Court of Protection Deputyship


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Unfortunately, families often face the problem of someone who has not prepared a Power of Attorney falling ill or losing mental capacity. We often assist in cases where a Lasting Power of Attorney has not been prepared.

A sudden and drastic deterioration in the health of Mum or Dad can mean that care is needed and the children of the family must access the bank accounts, or even sell the family home, to pay for it. Without Power of Attorney, the children have no authority to deal with any of the finances. Their only option is to apply to the Court of Protection to be appointed as a Deputy. If you need to make a Deputyship application, we can help you.The Deputyship application process with the Court of Protection typically takes 6-8 months to complete. Usually the Deputy would be a relative, but a close friend or an independent person such as a bank manager, accountant or a solicitor could also be appointed. In some cases, where there is nobody suitable to act as deputy, the Court may appoint an organisation, for example a Local Authority or the Office of the Public Guardian as deputy. We are able to offer a professional Deputy service for those who are unable to take on the responsibility of managing someone else’s affairs.

Responsibilities of Court Appointed Deputies

Deputies’ responsibilities depend on the needs of the person on whose behalf they are appointed to act, but as with Lasting Powers of Attorney, most frequently the powers granted to the Deputy relate to:

  • The person’s property and financial affairs
  • The person’s personal welfare, which could include decisions about medical treatment or social care

In common with Lasting Powers of Attorney, different people can be appointed to take responsibility for each area.If you were appointed as a Deputy, the Court would provide you with several copies of the Deputyship Order so that they can be given to any organisations which require proof of your authority to act on behalf of the person who lacks capacity.

Responsibilities under the Mental Capacity Act

Court appointed Deputies are required to adhere to the five principles of the Mental Capacity Act 2005. Essentially this means that they have to take steps to help the person lacking capacity to make their own decisions, where it is practicable. It also means that where a Deputy makes a decision on behalf of someone lacking capacity, they must do so in that person’s best interests.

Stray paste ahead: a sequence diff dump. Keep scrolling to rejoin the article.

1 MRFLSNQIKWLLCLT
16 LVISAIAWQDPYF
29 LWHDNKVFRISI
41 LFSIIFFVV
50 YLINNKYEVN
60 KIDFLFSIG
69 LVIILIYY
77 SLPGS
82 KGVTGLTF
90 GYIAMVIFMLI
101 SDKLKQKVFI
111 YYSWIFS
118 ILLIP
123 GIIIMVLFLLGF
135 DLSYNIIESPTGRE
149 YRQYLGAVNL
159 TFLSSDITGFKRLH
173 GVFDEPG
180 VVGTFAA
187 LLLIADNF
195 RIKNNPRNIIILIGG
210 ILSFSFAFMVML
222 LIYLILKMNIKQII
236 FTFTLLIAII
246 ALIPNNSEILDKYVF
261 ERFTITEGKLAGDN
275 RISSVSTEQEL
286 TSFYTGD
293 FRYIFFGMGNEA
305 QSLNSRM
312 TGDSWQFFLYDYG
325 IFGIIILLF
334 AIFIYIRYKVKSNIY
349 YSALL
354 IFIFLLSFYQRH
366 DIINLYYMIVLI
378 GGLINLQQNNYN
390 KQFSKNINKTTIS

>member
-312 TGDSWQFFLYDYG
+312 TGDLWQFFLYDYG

Monitoring of Court Appointed Deputies

The Office of the Public Guardian monitors the performance of Deputies. Each Deputy has to complete an annual report using the Deputy Declaration Form.The Deputy Declaration Form asks for details of decisions that have been made during the past year, and the steps that have been taken to involve the person lacking capacity in the decision making process. Property and Affairs Deputies also have to provide detailed information about financial transactions.If you are appointed as a Deputy, you should therefore keep detailed records, including your own notes and copies of any documents relating to decisions you have made, including bank statements, receipts and invoices, and any letters or reports.

The importance of Deputies getting the right advice:

Case Study: Cathy Watson

It is not uncommon for a Court appointed Deputy to need advice during the course of their Deputyship. Becoming a Deputy is a huge responsibility and things can go wrong where large sums of money are involved.

The Court of Protection appointed Cathy Watson as her daughter’s Receiver (at the time the equivalent of the Deputy role). Her daughter, Samantha, who suffers from Cerebral Palsy, needs 24 hour care and was awarded £2.6 million in 1999 following a clinical negligence claim. This compensation was intended to pay for Samantha’s life long care needs. However, in 2013, Doncaster Crown Court heard how Mrs Watson and her ex-husband, Robert Hills, squandered around £500,000 of the compensation on a lavish lifestyle.

The two had initially kept records of outgoings, but had become used to a high income. Over a period of eight years the spending spiralled out of control.

Both Mrs Watson and Mr Hills claimed they had received no guidance or briefing on how Samantha’s compensation should have been spent. However, this has not proven to be an effective defence. Both were warned by the Judge hearing the case that they would go to prison.

This is an extreme case, but it illustrates the importance of Deputies receiving, and following, professional advice on how to carry out their duties. In some cases, it may be more appropriate for an independent person, such as a solicitor, to be appointed.It is always a good idea to talk to a professional, whether you’ve already been appointed as a Deputy or Attorney, or are considering becoming one. We understand how overwhelming it can be to take on a responsibility like this, and we are always happy to discuss options and help people find the most appropriate solution.

If you would like to discuss a Deputyship application, contact Catrin Lloyd, Sharon Woodward or Samantha Spain, on 0800 138 0458, or complete our contact form and we will call you back.


Recognition for our Court of Protection team

  • The Yorkshire Legal Awards 2015 - Highly Commended - Managing Partner of the Year

What our clients say…

After our first visit everything was well and the transfer of business from one company to another went very smoothley

Court of Protection Client

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